(If you're interested in the specifics of Hinch's crime, The Dark Side of the Blog's old friend, Media Watch, had a segment on Hinch's sentencing)
Dear reader, if you start taking the law into your own hands, when does it end? While Hinch may have "only" named a killer, then when does it stop? Is beating up a person accused of committing murder okay? Is burning down a business that destroyed the lives of people okay? If everyone took the law into their own hands, before long we'd be in a society with no law, ironically the opposite of what all the Hinch supporters want. History has consistently proven that mob justice with so-called good intentions - like the Salem Witch Trials or the Klu Klux Klan - are wrong. Hell, one of the oldest examples of bad mob justice was the crucifixion of Jesus Christ instead of a murderer! Though I'll admit that it's hard to tell which aspects of Jesus' crucifixion story are true, the fact remains the mob in that story had been swayed by opinion and refused to listen to the wiser words Pontius Pilate, who wanted to spare Jesus.
Wow, I think that's the first time I've ever used the values in the Bible as an argument. I hope this doesn't mean I'm turning into Tony Abbott.
But it gets worse. If you live in Australia, chances are you've heard the sad story of Daniel Morcombe. For the uninitiated, a young boy named Daniel was abducted in 2003 and his disappearance was a big mystery in Australia for about a decade. But recently, his remains appeared, then the police started to get some suspects, and finally, they put a man named Brett Cowan on trial for the murder of Daniel. Cowan was found guilty, and sentenced to jail. Justice had been served, right? Right...?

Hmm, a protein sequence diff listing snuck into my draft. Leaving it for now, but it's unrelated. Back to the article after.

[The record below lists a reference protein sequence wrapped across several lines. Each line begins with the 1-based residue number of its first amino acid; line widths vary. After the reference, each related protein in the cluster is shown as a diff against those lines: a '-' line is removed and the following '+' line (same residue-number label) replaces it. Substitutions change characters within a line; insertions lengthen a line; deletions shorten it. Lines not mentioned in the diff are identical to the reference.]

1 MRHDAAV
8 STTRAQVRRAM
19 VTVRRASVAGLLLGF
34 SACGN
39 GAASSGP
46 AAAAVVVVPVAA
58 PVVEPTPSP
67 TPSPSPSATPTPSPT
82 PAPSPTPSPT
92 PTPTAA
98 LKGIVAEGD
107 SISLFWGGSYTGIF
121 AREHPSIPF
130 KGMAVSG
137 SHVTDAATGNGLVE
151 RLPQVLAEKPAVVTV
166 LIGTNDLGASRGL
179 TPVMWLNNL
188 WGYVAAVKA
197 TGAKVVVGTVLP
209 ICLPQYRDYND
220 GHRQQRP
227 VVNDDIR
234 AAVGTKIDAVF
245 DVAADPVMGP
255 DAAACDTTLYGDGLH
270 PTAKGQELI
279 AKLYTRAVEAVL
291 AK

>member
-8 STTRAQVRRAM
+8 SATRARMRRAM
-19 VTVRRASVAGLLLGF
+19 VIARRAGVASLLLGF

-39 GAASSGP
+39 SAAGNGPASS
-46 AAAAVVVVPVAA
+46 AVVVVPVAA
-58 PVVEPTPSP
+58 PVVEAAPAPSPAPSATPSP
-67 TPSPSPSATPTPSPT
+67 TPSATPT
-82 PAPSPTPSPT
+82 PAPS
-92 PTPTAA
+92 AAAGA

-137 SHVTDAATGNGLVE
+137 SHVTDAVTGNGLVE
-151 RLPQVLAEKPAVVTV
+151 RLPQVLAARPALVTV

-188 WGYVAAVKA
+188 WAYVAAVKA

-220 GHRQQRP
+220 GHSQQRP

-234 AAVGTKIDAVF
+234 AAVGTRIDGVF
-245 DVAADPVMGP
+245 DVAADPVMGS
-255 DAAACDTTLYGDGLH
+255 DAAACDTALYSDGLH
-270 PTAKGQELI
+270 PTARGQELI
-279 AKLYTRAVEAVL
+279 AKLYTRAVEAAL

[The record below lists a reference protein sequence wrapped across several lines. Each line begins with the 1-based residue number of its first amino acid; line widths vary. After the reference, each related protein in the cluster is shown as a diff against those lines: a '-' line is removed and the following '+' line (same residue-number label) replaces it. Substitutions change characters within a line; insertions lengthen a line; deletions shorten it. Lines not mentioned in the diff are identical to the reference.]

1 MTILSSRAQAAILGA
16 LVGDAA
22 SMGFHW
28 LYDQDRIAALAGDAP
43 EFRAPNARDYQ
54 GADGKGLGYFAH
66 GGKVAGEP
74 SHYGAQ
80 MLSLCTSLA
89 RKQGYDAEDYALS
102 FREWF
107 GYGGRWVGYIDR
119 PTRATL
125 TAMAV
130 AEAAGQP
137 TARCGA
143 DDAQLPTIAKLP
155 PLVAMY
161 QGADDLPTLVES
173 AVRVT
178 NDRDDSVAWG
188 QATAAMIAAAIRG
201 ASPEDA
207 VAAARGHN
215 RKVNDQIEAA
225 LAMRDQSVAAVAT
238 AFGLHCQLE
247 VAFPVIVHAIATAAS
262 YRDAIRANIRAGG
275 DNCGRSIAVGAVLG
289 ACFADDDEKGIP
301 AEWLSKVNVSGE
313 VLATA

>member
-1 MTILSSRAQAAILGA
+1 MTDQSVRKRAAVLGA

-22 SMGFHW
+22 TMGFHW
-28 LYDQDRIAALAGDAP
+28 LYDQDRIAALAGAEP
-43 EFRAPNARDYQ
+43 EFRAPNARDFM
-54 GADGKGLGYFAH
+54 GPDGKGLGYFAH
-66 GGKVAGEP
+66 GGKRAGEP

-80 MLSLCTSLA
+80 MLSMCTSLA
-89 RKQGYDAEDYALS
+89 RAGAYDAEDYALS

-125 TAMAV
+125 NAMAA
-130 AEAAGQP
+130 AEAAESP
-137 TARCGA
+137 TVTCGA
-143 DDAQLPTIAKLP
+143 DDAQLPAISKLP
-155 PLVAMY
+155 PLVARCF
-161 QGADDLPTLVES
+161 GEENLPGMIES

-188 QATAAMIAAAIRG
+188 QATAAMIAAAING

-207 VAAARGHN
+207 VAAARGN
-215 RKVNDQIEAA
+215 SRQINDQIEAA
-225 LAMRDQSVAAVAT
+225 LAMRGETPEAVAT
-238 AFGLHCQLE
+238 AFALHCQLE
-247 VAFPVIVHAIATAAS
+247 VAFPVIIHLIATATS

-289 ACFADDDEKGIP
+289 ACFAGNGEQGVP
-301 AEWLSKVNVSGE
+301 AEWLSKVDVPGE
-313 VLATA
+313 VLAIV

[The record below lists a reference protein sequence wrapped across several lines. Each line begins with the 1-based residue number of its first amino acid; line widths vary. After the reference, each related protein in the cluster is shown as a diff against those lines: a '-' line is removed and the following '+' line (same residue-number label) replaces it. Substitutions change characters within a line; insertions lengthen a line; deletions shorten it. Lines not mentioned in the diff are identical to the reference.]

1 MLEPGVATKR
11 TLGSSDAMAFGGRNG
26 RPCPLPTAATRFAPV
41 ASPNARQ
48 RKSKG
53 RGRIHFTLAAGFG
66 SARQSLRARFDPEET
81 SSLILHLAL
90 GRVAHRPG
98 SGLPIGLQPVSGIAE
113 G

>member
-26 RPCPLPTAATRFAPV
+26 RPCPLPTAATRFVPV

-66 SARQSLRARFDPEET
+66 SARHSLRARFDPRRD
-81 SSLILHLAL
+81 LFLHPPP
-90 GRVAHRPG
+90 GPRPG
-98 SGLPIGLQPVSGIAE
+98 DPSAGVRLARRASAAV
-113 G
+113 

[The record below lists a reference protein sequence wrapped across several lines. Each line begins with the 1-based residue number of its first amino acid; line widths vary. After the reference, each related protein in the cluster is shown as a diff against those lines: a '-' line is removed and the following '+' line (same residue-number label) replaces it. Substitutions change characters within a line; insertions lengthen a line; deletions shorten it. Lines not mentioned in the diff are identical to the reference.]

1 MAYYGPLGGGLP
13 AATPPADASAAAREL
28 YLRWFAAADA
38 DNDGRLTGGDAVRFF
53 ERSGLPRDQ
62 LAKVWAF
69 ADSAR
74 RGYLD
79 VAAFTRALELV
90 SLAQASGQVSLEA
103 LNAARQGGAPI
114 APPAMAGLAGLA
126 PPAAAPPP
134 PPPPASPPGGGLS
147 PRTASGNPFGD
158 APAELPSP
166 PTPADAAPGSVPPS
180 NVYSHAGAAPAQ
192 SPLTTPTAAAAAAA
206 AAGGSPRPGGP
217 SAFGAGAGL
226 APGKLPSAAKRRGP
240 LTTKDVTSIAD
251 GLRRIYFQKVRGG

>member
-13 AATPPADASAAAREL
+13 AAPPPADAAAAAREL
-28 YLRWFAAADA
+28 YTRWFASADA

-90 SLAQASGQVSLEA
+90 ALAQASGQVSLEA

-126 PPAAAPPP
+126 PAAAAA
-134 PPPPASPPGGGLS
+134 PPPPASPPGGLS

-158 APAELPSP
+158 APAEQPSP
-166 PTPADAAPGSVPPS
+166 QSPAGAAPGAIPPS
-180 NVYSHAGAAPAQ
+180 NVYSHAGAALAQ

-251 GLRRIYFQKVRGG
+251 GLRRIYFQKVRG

Oh dear. Notice the typo?
"Bring back the death penalty and save our kids"? How will killing a man who's already killed a child save kids? I know, the point these people are making is that executing Cowan will deter other criminals from doing the same thing, but in actual fact, the death penalty is not a deterrent. While you or I may see death as the worst possible punishment, I'd argue that the sick, twisted mind of a man like Brett Cowan (or Derryn Hinch) is not afraid of death. And besides, how are we setting an example that killing is wrong if our only response to a killing is more killing? We teach children that responding to violence with more violence is wrong, yet it's a bit of a contradiction when we murder our murderers - exactly what we're telling the children not to do. Not only that, but the United Nations has specifically said that "Everyone has the right to life" in the Universal Declaration of Human Rights. Claiming you know better than the UN is hugely arrogant. Australia - and indeed, most of the world - has abolished the death penalty because it simply doesn't work.
Mob justice is wrong. The death penalty is wrong. We have laws in place that protect us, and if you're reading this, it's because you live in a society where people obey the law and don't take it into their own hands.
And hey, if you truly believe Hinch was unfairly punished, or Cowan should have been sentenced more? How about getting off your arse and lobbying government to change the law? Because believe me, simply bitching about stuff on Facebook - or your blog - rarely changes anything.
© 2014 by The Free Man